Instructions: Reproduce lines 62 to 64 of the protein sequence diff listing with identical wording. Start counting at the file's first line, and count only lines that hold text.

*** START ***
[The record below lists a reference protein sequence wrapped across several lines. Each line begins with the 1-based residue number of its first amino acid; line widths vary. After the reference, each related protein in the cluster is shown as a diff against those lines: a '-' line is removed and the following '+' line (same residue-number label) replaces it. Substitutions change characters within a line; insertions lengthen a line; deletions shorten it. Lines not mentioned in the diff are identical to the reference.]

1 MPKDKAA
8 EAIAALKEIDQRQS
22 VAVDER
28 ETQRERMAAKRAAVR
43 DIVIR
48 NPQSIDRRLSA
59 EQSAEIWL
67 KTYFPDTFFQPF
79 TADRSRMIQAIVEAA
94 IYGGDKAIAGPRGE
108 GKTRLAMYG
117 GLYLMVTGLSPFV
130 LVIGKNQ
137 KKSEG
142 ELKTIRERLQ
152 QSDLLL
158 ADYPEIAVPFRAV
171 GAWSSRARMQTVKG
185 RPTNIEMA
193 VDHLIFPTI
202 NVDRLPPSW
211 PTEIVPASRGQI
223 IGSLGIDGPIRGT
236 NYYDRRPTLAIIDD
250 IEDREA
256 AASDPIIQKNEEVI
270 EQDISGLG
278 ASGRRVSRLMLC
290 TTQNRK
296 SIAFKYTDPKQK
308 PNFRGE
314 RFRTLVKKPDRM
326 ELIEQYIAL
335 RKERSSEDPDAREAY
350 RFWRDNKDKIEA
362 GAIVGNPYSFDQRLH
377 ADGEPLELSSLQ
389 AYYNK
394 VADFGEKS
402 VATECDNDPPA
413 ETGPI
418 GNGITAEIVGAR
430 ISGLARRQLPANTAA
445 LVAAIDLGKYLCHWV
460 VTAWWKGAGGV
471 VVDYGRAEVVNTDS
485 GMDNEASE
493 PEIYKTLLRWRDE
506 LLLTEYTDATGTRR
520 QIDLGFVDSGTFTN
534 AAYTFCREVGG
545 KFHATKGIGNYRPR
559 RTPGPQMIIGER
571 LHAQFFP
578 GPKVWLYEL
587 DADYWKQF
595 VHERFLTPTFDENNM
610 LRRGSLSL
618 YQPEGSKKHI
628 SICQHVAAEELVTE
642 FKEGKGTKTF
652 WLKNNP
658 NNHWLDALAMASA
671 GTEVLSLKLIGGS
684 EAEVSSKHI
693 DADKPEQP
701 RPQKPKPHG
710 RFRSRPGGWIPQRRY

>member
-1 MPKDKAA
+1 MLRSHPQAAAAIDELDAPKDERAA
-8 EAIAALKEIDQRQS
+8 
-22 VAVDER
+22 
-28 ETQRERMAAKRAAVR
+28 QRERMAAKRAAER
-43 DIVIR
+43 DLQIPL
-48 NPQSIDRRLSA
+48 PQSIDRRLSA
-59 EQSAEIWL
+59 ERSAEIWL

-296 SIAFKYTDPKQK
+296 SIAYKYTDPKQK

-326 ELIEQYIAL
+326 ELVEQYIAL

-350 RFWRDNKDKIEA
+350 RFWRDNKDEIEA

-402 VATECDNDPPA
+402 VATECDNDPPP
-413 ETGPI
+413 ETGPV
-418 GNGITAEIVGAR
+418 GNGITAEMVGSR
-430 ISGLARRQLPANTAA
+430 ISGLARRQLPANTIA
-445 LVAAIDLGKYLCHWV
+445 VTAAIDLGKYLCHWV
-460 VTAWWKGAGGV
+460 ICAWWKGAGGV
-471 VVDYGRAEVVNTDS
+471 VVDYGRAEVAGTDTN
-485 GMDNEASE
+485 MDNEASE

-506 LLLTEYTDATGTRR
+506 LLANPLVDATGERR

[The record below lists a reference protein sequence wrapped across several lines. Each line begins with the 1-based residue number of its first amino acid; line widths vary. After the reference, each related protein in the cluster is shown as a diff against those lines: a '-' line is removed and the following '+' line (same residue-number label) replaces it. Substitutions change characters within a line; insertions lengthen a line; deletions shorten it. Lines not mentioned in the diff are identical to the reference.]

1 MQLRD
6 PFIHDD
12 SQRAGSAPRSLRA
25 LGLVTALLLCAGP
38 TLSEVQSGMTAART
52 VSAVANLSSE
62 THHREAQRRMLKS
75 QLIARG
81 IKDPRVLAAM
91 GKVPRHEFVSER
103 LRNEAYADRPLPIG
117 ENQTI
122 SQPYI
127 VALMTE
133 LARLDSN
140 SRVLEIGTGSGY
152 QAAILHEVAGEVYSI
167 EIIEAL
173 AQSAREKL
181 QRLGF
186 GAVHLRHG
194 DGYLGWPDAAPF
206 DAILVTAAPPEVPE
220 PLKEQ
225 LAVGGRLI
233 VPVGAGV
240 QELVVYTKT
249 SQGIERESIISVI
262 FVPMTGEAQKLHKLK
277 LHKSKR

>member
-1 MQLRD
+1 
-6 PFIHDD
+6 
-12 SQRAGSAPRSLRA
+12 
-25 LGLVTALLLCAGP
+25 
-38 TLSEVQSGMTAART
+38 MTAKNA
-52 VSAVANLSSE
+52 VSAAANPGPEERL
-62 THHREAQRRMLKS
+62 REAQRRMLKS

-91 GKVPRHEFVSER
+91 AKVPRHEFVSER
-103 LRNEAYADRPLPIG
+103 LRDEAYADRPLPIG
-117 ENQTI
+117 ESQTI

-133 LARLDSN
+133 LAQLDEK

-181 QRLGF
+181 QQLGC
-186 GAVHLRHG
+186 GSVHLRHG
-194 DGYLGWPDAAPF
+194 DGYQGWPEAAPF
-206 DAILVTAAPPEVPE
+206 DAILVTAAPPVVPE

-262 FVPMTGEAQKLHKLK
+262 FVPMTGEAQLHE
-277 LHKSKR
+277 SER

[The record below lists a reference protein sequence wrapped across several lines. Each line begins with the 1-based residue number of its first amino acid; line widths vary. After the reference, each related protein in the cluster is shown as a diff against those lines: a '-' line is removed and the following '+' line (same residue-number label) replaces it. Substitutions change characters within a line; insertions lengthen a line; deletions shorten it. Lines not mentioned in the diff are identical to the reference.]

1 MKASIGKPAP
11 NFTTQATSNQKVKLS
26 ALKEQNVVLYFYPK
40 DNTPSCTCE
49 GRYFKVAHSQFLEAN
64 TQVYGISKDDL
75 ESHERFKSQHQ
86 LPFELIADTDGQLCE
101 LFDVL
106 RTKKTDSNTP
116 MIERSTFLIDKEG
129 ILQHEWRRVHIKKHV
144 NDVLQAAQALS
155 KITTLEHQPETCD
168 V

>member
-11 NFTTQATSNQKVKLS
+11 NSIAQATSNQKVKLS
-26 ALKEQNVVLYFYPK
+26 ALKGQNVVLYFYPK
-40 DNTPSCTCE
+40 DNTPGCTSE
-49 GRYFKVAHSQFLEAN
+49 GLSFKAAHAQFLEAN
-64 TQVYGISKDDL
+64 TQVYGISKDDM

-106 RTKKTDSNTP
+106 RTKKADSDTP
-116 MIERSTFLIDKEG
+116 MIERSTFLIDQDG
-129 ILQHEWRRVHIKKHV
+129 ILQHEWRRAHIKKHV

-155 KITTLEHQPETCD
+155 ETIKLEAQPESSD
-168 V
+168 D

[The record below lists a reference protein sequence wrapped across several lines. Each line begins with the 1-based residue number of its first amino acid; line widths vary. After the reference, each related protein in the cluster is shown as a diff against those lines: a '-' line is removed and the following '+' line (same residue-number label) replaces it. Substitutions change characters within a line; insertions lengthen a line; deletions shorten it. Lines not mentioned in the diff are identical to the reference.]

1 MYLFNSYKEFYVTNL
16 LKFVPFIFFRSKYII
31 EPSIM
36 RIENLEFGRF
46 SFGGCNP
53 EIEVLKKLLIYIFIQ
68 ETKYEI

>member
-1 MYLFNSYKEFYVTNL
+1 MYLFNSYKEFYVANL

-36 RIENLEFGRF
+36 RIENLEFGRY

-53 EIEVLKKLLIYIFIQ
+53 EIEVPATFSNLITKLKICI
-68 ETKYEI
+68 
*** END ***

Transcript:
642 FKEGKGTKTF
652 WLKNNP
658 NNHWLDALAMASA